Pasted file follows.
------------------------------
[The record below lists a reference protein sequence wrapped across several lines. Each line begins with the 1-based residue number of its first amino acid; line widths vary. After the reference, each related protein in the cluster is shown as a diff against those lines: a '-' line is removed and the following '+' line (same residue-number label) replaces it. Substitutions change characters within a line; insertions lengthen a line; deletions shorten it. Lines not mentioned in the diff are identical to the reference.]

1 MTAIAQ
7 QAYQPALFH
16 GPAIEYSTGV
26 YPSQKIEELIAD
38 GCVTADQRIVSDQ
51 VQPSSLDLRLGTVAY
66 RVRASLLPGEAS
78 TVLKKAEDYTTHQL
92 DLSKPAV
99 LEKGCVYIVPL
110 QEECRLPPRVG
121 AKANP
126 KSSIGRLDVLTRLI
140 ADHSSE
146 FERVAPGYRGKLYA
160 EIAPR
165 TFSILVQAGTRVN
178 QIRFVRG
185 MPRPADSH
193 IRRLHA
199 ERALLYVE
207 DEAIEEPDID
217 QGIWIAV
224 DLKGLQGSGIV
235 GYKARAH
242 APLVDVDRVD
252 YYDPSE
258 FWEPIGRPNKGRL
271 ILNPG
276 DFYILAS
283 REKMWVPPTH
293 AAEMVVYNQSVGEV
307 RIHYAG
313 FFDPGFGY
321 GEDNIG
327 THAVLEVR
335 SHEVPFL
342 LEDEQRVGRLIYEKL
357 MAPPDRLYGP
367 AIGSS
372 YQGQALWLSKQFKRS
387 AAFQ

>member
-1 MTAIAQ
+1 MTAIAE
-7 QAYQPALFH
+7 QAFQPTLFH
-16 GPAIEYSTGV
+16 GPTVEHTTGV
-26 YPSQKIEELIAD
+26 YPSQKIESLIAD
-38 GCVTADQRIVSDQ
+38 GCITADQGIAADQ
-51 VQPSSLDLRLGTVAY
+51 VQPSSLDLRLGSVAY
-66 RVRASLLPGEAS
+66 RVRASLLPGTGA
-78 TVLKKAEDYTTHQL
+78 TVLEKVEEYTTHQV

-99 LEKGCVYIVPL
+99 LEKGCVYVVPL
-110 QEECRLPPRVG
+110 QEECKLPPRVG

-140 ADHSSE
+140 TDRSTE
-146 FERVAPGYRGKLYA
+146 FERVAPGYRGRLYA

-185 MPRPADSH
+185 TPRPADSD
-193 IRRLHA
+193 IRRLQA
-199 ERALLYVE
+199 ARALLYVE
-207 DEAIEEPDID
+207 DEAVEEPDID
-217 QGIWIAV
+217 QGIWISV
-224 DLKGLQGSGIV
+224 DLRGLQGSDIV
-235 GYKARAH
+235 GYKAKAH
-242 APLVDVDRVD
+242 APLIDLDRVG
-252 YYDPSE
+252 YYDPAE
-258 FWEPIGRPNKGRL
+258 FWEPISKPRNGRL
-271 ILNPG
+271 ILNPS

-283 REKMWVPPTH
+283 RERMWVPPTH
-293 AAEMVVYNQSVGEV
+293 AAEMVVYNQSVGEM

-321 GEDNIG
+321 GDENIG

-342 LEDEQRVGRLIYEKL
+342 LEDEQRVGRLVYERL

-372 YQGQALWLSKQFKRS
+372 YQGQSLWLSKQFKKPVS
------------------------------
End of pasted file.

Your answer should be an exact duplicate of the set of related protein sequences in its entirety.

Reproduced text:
[The record below lists a reference protein sequence wrapped across several lines. Each line begins with the 1-based residue number of its first amino acid; line widths vary. After the reference, each related protein in the cluster is shown as a diff against those lines: a '-' line is removed and the following '+' line (same residue-number label) replaces it. Substitutions change characters within a line; insertions lengthen a line; deletions shorten it. Lines not mentioned in the diff are identical to the reference.]

1 MTAIAQ
7 QAYQPALFH
16 GPAIEYSTGV
26 YPSQKIEELIAD
38 GCVTADQRIVSDQ
51 VQPSSLDLRLGTVAY
66 RVRASLLPGEAS
78 TVLKKAEDYTTHQL
92 DLSKPAV
99 LEKGCVYIVPL
110 QEECRLPPRVG
121 AKANP
126 KSSIGRLDVLTRLI
140 ADHSSE
146 FERVAPGYRGKLYA
160 EIAPR
165 TFSILVQAGTRVN
178 QIRFVRG
185 MPRPADSH
193 IRRLHA
199 ERALLYVE
207 DEAIEEPDID
217 QGIWIAV
224 DLKGLQGSGIV
235 GYKARAH
242 APLVDVDRVD
252 YYDPSE
258 FWEPIGRPNKGRL
271 ILNPG
276 DFYILAS
283 REKMWVPPTH
293 AAEMVVYNQSVGEV
307 RIHYAG
313 FFDPGFGY
321 GEDNIG
327 THAVLEVR
335 SHEVPFL
342 LEDEQRVGRLIYEKL
357 MAPPDRLYGP
367 AIGSS
372 YQGQALWLSKQFKRS
387 AAFQ

>member
-1 MTAIAQ
+1 MTAIAE
-7 QAYQPALFH
+7 QAFQPTLFH
-16 GPAIEYSTGV
+16 GPTVEHTTGV
-26 YPSQKIEELIAD
+26 YPSQKIESLIAD
-38 GCVTADQRIVSDQ
+38 GCITADQGIAADQ
-51 VQPSSLDLRLGTVAY
+51 VQPSSLDLRLGSVAY
-66 RVRASLLPGEAS
+66 RVRASLLPGTGA
-78 TVLKKAEDYTTHQL
+78 TVLEKVEEYTTHQV

-99 LEKGCVYIVPL
+99 LEKGCVYVVPL
-110 QEECRLPPRVG
+110 QEECKLPPRVG

-140 ADHSSE
+140 TDRSTE
-146 FERVAPGYRGKLYA
+146 FERVAPGYRGRLYA

-185 MPRPADSH
+185 TPRPADSD
-193 IRRLHA
+193 IRRLQA
-199 ERALLYVE
+199 ARALLYVE
-207 DEAIEEPDID
+207 DEAVEEPDID
-217 QGIWIAV
+217 QGIWISV
-224 DLKGLQGSGIV
+224 DLRGLQGSDIV
-235 GYKARAH
+235 GYKAKAH
-242 APLVDVDRVD
+242 APLIDLDRVG
-252 YYDPSE
+252 YYDPAE
-258 FWEPIGRPNKGRL
+258 FWEPISKPRNGRL
-271 ILNPG
+271 ILNPS

-283 REKMWVPPTH
+283 RERMWVPPTH
-293 AAEMVVYNQSVGEV
+293 AAEMVVYNQSVGEM

-321 GEDNIG
+321 GDENIG

-342 LEDEQRVGRLIYEKL
+342 LEDEQRVGRLVYERL

-372 YQGQALWLSKQFKRS
+372 YQGQSLWLSKQFKKPVS